Rumors of a New General

On May 29, 1862, Clara noted the rumors that Gen. Butler would soon be replaced by Gen. Nathaniel Banks. She insisted in her Diary that she would not give into rumors, but she did just a bit. She, like the entire city, was desperate to get rid of Beast Butler. In truth, he would be replaced in a few months by Gen. Banks. But not yet.

Clara found herself giving in to the allure again of her precious Delta newspaper. It was a Union newspaper, but it was also the only newspaper which provided actual information. It must have been difficult for the newspapers to obtain information about the war, especially pro-Confederate news of the war.

Clara visited with her friends on the street, as they often did. But, after a few minutes,  they had to split up, lest they be suspected of seditious activity by the occupation forces.

Elliott Ashkenazi , ed., The Civil War Diary of Clara Solomon (Baton Rouge: LSU Press 1995), p. 380-384.

The Sunday Newspaper

On May 25, 1862, Clara received her favorite hobby, the Sunday newspaper. But, on this Sunday, her beloved Daily Delta newspaper had a new motto: “The Union – it must and shall be preserved.” The young Clara was horrified. She told the newspaper boy to take it away. He apologized, saying they were compelled to sell the newspaper. “They” – apparently meaning the Federal authorities – made them sell the newspaper. They have ruined his business, he added. Clara liked his sense of patriotism.

Clara described the Delta as a Yankee newspaper. It was, she said, formerly a secession newspaper. Clara handed the newspaper to her mother when she descended the stairs, “Ain’t you glad that the Delta is restored to us?” she asked sarcastically. Her mother was just as horrified by the new motto.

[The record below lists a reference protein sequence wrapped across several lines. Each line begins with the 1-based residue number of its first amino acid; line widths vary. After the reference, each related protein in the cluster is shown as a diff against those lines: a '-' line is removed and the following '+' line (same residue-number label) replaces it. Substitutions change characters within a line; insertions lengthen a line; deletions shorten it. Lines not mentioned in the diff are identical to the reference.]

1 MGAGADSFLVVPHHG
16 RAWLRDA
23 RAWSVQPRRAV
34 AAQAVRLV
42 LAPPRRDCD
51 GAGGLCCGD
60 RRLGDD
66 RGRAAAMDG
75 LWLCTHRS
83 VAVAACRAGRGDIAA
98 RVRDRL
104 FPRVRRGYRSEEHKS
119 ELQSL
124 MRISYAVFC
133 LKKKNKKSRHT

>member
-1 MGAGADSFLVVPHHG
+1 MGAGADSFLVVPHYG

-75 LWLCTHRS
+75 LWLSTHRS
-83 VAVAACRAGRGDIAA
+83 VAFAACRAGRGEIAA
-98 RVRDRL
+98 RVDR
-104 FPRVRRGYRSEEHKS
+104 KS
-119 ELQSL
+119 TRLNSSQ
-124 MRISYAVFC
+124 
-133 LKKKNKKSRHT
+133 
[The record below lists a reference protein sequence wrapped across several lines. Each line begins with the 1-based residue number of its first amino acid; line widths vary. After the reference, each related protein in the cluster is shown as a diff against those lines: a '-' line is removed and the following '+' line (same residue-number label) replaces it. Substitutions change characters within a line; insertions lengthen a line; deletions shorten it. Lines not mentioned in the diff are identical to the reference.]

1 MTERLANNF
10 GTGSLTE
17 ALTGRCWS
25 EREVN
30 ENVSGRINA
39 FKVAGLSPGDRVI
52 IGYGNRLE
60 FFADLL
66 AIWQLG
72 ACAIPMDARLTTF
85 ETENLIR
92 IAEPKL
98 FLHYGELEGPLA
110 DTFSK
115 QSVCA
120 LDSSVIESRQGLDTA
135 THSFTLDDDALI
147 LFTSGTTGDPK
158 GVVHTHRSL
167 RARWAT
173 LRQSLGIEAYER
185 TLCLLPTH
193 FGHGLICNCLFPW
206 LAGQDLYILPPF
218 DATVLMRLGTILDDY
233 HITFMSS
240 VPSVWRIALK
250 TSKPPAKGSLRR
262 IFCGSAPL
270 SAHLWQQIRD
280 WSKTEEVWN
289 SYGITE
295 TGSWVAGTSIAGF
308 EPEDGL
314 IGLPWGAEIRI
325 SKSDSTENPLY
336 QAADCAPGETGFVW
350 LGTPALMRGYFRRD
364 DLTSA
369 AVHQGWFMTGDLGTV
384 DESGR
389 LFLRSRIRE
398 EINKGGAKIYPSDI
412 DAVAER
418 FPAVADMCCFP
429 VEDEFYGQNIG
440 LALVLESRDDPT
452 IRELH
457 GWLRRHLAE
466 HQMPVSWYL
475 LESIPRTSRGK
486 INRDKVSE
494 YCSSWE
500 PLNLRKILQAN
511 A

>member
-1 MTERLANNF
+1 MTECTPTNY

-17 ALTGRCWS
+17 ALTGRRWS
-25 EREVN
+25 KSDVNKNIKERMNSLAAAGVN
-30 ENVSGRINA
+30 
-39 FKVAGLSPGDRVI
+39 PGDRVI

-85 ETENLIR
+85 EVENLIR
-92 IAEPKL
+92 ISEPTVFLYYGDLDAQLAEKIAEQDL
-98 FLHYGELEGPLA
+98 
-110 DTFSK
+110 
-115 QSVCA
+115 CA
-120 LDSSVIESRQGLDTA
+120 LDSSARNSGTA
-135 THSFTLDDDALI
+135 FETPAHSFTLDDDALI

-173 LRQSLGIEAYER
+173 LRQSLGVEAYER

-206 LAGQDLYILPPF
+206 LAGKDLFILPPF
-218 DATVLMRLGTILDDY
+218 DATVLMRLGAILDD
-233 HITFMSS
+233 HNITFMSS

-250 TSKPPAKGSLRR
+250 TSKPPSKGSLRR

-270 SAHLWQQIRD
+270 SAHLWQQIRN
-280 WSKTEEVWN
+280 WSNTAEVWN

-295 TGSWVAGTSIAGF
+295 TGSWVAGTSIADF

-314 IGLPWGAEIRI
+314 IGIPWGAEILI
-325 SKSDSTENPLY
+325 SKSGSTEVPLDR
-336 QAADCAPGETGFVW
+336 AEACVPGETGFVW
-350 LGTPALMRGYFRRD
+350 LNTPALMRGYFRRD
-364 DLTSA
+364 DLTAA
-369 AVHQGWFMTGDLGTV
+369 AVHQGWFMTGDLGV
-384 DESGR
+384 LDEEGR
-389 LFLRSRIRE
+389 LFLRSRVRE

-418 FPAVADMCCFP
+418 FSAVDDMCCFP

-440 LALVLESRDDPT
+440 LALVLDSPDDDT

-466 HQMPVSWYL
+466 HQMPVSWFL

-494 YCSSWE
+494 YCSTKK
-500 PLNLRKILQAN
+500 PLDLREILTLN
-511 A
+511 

A day later, Clara appreciates the cooler weather, but wishes it was hotter. She knew that hotter weather would bring disease and yellow fever. Yellow jack, she hoped, would kill some of the many Yankee soldiers then invading her city. “God is just,” she reminded herself. “In him is our trust.” More Union soldiers arrived everyday, she lamented.

She notes the many “house-servants” who were kindly treated, yet deserted their families. She was referring to house slaves who left for freedom. She assured herself she would inflict severe punishment if one of her servants deserted her. And, in truth, the family did have one slave, Lucy, who stayed with the family until long after the war. The population of the city changed dramatically during the Yankee occupation. Slaves came from all over South Louisiana for freedom under Union protection. Historians tell us the percentage of black populace increased dramatically during this time period. Clara might have trouble understanding persons seeking freedom. Too modern ears, that sounds so strange.

Looking back 150 years later, as we can, we note that Clara never referred to house slaves as “slaves.” To the young Clara, they were always “servants.” It was those little things, perhaps, that helped the otherwise decent people live with that indecent institution.

Elliott Ashkenazi , ed., The Civil War Diary of Clara Solomon (Baton Rouge: LSU Press 1995), p. 380-384.

The Mayor is Arrested

By May 20, 1862, the Solomon family was hurting. They had some Confederate money. But the stores in their part of New Orleans would not accept Confederate money. Mrs. Solomon went shopping in a distant neighborhood and bought some food. But, even there, the merchants would not give change. They would only accept payment up to the amount of the paper bills. They would not return coins. Clara’s mother was able to procure what she needed. But, prices were high. Linen that had sold for $10 was now $50. Muslin that formerly cost 12.5 cents now cost $1. Clara could believe it, except her own mother reported these prices.